“These.Are.Your.Parents.” (A Few Observations from Last Night’s Signing of Civil Unions Bill in Delaware)
Before anyone could blink, civil unions became law in Delaware last night, when Gov. Jack Markell took to the stage at the Queen Theater (insert own joke) in Wilmington, and — after suitable fanfare, comments, and song — signed the bill. I was there, along with about 600 others (or, roughly, most of the state’s population) for the party.
Here’s a picture of the Governor signing the law. His wife is the one in the sort of cool purple dress who’s bathing in angelic light. You can make out Equality Delaware’s Lisa Goodman (a Widener law alum, I’m proud to state) over on the left, behind the podium. She thanked basically every man, woman, and child in Delaware for their role in steering the bill through. The stage was crowded with legislators, singers, and — at the end — lots of the kids of the lesbian and gay-headed families who would soon be benefiting from this law.
I debated whether to attend. I don’t even live in Delaware, and — as I never tire of emphasizing — civil unions aren’t real equality, but a purposefully bestowed second-class citizenship. Indeed, there were times during the governor’s otherwise eloquent speech about freedom, liberty, and equality where I found myself saying: “Well, not exactly.”
Mostly, though, I managed to keep those thoughts at bay. The event was so joyous, so celebratory, that I put away my reservations — for a limited time only.
Two other observations:
First, Delaware really is small. I’ve made a (cheap) practice of ridiculing the size and insularity of the place (see above), but last night showed the upside. In a place where everyone knows everyone else, and where you really do have access to your legislators, it’s just harder to look your neighbor in the face and say: “I don’t care about you and your family.” And Delawarans didn’t: The bill passed easily.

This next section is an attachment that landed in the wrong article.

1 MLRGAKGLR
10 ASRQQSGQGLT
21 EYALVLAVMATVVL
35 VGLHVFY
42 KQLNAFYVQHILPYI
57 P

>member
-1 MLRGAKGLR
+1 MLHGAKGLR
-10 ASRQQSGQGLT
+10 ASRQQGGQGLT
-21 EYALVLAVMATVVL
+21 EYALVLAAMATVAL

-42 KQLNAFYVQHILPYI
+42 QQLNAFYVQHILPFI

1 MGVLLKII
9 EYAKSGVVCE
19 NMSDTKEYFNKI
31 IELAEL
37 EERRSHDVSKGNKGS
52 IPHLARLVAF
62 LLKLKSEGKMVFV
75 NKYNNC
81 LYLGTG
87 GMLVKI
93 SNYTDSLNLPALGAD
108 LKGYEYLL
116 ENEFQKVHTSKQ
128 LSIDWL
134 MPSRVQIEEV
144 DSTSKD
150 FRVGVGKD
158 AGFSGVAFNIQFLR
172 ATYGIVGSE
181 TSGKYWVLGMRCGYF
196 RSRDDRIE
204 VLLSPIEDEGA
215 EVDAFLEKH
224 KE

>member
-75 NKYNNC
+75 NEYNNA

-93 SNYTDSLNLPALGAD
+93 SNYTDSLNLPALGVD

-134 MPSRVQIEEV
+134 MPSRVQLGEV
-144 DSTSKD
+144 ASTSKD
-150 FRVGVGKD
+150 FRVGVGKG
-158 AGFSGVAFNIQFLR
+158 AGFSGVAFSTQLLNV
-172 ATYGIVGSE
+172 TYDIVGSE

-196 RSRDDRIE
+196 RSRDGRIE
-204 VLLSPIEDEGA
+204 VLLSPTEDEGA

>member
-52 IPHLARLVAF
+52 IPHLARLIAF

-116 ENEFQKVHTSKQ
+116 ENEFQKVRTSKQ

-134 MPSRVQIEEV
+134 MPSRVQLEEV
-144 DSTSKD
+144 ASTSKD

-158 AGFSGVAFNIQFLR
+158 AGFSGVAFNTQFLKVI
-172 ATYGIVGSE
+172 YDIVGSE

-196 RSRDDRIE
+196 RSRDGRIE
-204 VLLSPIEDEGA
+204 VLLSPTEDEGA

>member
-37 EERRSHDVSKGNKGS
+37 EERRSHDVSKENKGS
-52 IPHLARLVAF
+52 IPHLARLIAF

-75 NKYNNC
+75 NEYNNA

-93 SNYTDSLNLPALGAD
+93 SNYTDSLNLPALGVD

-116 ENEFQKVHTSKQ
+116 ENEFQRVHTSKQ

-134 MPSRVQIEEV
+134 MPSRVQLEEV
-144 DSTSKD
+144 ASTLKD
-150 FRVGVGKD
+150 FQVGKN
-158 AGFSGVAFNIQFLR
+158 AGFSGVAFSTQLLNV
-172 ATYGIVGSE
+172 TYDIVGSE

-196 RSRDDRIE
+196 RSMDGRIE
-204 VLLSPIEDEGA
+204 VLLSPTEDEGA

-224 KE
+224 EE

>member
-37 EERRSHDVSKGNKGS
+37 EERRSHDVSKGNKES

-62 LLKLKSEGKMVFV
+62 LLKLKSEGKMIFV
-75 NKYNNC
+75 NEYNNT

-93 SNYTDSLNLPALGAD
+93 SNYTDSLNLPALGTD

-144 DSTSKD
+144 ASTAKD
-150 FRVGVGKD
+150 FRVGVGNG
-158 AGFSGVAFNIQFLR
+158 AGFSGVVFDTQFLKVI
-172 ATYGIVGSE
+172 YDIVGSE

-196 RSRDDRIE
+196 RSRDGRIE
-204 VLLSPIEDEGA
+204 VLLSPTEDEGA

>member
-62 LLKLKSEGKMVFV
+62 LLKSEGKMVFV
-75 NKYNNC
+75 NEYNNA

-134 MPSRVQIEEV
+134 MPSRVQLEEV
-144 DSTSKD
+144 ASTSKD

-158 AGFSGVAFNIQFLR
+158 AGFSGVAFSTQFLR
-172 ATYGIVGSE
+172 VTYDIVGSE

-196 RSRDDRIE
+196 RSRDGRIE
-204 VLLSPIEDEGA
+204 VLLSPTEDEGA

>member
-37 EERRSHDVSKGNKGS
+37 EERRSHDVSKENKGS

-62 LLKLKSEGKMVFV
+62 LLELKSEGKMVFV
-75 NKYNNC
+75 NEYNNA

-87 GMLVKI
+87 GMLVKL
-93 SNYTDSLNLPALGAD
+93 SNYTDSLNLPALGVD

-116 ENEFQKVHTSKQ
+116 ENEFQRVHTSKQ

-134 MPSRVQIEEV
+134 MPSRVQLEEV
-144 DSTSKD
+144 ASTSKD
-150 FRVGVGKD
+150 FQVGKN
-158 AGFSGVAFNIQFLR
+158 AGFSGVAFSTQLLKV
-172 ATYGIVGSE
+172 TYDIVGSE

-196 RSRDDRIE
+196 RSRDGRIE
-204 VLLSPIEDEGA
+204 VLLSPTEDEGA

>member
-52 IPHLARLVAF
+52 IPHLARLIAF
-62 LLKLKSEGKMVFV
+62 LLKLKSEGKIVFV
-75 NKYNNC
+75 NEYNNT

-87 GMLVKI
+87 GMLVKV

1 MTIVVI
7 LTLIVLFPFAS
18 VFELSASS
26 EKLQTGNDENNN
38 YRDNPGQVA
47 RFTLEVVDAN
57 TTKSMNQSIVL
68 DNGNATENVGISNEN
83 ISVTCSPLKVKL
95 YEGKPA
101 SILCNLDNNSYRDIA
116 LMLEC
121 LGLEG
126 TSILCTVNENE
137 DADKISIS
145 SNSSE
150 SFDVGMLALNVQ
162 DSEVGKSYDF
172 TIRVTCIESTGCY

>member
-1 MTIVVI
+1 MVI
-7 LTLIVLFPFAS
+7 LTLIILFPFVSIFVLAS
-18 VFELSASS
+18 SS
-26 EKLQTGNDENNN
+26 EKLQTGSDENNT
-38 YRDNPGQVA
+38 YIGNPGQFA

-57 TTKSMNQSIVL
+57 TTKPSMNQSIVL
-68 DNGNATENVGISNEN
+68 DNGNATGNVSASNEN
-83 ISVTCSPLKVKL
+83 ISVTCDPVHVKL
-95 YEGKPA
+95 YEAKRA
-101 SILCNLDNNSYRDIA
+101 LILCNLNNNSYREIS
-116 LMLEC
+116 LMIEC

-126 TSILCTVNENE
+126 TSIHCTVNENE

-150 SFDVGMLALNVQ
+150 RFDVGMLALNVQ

Second, whatever its shortcomings, a civil union bill can make a real and practical difference in people’s lives. I was lucky enough to be standing near the stage and right next to a lesbian couple and their two kids. They’ve been foster-parenting for almost a year, and by now they should have been able to adopt their kids — except the judge who has control of the case wouldn’t let them. So they’ve been in foster-parent limbo (I’ve been exactly there).
Here they are, on the left, in the purple shirts that were created for the adoption but have been on ice because of the judge’s obstinacy.
Not anymore. Now the judge will have no choice but to recognize in law what anyone with a brain and a heart knows to be the case: This is a family. To paraphrase Gov. Markell, as he looked out over the sea of kids in attendance, parents are the ones who live as such: who are with the kids when they’re sick, who get them through the hard times, and so on. Looking at these happy kids, whose families now have validation in law, he said: “These.are.your.parents.”